In addition to the COVID Organics (CVO), already marketed in the form of herbal tea, a new injectable solution of the same product is under clinical trials in Madagascar, according to the country’s president.

Andry Rajoelina said on Monday his government was already collaborating with foreign doctors and researchers on the matter, looking at alternative research possibilities but still on the trail of the Artemisia plant — the main component of CVO.

“A pharmaceutical factory will be set up within a month to increase the production capacity of COVID Organics. It will be administered in other forms such as injections,” Rajoelina said on Twitter.

Last month, Rajoelina officially launched the CVO, a herbal concoction claiming that it can prevent and cure patients suffering from the novel coronavirus. The drug was developed by the Malagasy Institute of Applied Research.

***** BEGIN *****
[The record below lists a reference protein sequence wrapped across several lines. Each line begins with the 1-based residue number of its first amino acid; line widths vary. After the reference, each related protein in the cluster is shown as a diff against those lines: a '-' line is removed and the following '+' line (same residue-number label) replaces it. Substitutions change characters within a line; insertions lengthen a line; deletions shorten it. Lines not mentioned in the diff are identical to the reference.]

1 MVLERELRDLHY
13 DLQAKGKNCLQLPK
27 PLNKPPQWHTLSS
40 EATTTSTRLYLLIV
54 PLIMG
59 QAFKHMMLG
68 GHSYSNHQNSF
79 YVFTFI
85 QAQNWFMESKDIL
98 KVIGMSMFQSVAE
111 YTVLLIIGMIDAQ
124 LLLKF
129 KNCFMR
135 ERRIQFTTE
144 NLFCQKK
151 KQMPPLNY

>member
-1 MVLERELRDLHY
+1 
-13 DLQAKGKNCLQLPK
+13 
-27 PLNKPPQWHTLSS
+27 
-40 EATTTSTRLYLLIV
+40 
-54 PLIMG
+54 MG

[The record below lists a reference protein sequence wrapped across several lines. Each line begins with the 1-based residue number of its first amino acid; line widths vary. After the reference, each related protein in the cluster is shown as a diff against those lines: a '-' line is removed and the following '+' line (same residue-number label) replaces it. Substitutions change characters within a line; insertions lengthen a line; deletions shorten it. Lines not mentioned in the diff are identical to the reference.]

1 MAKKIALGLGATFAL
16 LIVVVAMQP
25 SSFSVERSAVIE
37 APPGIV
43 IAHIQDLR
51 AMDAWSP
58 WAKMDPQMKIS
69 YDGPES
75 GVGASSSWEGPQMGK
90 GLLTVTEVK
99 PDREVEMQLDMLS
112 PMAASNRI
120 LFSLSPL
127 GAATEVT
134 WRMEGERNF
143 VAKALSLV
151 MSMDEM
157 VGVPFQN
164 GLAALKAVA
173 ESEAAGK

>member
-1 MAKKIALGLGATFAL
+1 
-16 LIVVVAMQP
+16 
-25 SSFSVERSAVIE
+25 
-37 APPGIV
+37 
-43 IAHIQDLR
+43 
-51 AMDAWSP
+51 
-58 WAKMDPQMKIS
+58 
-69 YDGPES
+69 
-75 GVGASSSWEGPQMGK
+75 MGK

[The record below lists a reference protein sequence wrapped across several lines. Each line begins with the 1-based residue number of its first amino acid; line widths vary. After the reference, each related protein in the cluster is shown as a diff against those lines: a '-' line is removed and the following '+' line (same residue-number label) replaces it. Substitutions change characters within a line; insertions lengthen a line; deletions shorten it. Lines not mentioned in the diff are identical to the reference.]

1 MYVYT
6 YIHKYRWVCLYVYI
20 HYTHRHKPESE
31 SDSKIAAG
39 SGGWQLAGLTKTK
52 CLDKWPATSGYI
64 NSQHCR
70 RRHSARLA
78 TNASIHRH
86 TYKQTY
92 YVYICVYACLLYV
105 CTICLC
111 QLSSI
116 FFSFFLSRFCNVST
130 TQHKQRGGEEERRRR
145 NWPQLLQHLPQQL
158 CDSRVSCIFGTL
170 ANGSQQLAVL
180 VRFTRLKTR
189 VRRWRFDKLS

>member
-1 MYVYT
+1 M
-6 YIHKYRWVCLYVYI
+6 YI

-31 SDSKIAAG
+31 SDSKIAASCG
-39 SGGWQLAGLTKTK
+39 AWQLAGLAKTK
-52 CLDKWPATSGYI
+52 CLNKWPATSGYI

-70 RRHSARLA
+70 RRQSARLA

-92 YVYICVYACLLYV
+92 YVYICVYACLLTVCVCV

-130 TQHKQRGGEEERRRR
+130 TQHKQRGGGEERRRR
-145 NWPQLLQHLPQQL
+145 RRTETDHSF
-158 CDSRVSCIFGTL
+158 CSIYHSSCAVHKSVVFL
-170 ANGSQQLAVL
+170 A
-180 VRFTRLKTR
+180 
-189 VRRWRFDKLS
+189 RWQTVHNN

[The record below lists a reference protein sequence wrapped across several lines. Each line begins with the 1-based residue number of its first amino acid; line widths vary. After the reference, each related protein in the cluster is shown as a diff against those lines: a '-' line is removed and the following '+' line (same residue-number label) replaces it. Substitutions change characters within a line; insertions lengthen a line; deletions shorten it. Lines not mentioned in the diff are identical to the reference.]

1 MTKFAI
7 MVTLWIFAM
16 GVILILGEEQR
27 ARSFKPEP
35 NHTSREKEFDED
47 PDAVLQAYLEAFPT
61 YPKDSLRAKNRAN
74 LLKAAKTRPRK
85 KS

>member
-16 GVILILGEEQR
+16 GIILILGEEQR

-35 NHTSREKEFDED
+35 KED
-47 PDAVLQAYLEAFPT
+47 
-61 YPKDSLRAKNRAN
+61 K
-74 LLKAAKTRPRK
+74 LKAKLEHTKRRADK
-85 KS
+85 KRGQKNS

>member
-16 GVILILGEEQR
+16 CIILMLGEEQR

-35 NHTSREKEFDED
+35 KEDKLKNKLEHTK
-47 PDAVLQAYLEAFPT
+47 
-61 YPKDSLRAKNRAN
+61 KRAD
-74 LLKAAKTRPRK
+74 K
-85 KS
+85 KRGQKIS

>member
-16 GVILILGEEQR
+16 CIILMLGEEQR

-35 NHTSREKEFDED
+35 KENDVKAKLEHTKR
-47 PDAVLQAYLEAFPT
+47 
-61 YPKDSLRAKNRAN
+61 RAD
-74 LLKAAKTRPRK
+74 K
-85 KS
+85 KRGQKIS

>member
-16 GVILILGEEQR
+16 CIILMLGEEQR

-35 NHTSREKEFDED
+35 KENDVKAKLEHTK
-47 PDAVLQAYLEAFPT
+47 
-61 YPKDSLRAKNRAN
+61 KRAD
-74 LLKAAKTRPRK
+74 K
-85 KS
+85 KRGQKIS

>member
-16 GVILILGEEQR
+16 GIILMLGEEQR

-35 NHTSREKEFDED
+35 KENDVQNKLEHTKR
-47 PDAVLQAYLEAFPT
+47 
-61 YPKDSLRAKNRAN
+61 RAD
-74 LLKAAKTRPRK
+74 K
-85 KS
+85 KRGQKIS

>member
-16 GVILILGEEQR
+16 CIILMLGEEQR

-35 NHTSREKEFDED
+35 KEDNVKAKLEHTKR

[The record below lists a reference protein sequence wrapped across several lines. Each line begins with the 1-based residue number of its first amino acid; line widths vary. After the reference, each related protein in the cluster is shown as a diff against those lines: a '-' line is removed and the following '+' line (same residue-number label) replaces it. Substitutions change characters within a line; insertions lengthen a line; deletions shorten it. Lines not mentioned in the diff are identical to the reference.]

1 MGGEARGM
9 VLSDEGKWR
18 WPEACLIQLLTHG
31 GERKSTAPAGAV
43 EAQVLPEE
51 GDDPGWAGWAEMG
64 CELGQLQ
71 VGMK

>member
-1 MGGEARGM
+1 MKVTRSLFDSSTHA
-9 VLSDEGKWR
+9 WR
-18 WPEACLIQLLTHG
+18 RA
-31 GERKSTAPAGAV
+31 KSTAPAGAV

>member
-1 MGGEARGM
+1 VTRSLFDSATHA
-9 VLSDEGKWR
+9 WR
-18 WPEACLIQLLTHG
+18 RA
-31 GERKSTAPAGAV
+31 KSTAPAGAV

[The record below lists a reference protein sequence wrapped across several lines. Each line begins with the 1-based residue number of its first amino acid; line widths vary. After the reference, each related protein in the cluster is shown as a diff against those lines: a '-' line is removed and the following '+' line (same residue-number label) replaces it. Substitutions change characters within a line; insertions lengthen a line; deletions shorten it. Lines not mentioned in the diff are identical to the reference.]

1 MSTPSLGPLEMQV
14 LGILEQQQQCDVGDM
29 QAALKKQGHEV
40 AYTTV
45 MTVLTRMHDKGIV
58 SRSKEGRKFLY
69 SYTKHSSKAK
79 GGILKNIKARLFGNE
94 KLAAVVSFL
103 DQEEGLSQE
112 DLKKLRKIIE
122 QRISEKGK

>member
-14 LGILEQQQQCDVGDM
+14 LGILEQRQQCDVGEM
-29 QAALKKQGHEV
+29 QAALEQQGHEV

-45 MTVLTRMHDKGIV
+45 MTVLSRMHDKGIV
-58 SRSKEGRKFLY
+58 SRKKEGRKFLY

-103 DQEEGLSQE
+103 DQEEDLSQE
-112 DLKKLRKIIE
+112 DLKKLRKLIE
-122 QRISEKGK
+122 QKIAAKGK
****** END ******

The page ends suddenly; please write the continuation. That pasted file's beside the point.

But, the World Health Organization (WHO) has warned against any self-medication and said that it has not recommended any medicine as a cure for the COVID-19.

Known under the scientific name of Artemesia Annua, the plant of Chinese origin was first imported to Madagascar in the 1970s to treat malaria.

According to Rajoelina, Madagascar produces 3,000 tons of Artemisia every year.

No exports

“From now on, we will no longer export Artemisia. But, we will proceed with the transformation of this plant on our own territory,” he said.

The new form of CVO will easily reach other countries in Europe and on other continents, according to Rajoelina.

Meanwhile, CVO in the form of herbal tea continues to be distributed in Madagascar.

“I encourage Malagasy farmers to cultivate Artemisia in order to increase our production capacity amounting to 3,000 tons per year. The value in tonnes of Artemisia is $3,000 vs $350 for rice,” Rajoelina said.

Madagascar has donated CVO, which is claimed to cure the COVID-19 to several African countries.

The country has confirmed 149 COVID-19 cases so far, with no deaths and 99 recoveries, according to figures compiled by the US-based Johns Hopkins University.

Rajoelina has also extended a state of emergency in the country put in place against the virus.

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